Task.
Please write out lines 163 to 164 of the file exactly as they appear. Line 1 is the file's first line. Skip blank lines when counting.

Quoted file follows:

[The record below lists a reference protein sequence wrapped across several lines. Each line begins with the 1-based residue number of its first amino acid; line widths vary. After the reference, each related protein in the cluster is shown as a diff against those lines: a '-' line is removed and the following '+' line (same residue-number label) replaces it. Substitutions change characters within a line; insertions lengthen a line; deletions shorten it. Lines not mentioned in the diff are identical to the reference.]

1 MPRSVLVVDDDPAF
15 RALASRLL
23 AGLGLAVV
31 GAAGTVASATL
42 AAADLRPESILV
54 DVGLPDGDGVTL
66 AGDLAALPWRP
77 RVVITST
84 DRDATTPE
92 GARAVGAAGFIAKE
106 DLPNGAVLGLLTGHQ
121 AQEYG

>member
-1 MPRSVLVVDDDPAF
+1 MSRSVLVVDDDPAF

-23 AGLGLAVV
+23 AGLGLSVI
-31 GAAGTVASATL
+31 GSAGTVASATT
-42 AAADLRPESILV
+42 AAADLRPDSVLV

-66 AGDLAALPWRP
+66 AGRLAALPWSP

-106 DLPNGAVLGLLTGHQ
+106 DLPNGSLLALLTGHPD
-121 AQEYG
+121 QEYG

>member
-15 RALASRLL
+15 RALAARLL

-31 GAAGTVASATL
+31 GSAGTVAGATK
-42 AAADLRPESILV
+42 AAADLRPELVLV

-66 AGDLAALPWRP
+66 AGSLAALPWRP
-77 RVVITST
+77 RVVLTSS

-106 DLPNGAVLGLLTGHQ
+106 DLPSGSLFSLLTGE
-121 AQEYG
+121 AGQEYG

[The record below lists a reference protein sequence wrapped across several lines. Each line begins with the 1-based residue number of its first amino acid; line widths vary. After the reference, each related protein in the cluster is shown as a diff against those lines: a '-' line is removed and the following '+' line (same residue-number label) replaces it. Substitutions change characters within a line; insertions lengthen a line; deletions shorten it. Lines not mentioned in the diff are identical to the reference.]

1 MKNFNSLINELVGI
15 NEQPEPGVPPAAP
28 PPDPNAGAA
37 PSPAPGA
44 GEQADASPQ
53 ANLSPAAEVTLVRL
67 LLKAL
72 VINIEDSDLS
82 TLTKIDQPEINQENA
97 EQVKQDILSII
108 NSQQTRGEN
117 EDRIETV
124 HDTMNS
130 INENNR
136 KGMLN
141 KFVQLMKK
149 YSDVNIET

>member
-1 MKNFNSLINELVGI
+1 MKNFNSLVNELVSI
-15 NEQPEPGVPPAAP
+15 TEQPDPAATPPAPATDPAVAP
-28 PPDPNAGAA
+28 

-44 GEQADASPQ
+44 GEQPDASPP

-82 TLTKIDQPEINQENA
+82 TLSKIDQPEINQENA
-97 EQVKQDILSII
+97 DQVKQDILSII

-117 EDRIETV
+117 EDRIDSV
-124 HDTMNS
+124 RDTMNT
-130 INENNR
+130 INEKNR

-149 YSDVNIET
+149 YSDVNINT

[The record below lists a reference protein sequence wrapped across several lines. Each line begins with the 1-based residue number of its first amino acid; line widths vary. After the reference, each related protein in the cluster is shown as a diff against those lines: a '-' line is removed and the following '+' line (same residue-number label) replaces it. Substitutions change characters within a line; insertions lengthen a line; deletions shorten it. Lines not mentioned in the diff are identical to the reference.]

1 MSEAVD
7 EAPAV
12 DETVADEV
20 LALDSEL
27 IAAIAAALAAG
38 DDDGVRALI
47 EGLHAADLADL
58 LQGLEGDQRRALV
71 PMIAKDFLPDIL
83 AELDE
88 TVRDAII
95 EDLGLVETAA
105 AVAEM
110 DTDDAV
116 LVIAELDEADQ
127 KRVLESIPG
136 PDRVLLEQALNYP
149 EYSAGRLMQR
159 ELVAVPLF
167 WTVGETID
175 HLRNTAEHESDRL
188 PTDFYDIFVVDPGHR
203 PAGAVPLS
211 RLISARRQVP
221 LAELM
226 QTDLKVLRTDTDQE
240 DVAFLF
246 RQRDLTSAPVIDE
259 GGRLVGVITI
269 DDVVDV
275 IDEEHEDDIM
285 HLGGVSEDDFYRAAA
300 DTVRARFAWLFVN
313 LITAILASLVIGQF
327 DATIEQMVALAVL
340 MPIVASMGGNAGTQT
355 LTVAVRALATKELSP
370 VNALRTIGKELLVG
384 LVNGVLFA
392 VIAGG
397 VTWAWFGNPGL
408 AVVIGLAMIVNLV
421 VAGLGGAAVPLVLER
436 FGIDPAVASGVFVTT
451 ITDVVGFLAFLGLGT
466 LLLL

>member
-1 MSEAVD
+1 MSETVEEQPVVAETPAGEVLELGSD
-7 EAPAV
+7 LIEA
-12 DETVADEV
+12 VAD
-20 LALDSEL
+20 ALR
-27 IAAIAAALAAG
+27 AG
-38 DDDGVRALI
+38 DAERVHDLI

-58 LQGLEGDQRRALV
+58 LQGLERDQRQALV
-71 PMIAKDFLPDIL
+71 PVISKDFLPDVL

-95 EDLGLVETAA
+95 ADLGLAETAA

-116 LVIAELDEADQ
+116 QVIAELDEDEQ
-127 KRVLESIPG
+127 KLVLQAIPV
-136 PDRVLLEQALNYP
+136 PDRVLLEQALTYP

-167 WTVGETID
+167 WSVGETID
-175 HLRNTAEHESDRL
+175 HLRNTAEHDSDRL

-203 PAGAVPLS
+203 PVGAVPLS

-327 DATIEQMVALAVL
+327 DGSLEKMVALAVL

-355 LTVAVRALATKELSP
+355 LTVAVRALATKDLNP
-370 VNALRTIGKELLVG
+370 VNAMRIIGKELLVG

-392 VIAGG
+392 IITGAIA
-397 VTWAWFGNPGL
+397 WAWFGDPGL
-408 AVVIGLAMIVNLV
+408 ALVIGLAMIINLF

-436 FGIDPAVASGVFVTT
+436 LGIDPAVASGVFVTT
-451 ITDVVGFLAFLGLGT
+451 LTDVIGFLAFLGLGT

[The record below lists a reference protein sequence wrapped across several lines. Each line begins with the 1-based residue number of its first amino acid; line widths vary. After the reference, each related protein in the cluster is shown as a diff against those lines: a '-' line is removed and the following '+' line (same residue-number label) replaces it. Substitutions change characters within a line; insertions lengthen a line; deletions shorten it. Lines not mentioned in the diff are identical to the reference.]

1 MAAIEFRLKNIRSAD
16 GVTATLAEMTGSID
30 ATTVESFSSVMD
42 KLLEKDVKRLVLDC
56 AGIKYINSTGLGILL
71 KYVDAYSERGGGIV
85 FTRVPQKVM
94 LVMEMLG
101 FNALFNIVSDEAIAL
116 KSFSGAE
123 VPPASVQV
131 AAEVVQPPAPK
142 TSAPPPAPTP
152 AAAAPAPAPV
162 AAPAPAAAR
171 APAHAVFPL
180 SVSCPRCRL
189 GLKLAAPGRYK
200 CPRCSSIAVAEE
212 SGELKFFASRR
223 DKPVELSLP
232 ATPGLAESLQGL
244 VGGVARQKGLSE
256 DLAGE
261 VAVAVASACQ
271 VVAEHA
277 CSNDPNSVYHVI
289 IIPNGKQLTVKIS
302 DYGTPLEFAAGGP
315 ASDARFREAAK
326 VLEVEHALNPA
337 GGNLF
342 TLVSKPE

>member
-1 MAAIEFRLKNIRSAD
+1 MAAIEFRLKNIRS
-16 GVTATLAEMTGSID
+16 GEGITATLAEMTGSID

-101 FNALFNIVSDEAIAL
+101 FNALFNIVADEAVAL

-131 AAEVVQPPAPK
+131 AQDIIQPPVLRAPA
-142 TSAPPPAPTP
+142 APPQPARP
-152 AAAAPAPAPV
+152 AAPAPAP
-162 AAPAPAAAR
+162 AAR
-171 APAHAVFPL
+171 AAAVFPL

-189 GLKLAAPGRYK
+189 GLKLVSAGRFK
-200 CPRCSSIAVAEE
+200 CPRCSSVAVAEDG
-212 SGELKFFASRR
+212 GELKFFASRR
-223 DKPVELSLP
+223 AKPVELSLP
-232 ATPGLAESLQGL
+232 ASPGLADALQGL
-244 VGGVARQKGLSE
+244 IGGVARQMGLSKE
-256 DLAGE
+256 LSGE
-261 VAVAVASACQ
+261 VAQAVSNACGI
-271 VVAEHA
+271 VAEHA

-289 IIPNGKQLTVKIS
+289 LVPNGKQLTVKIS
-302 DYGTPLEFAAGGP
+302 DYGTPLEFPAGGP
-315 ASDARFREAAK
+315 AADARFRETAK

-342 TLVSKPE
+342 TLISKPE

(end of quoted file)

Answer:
-355 LTVAVRALATKELSP
+355 LTVAVRALATKDLNP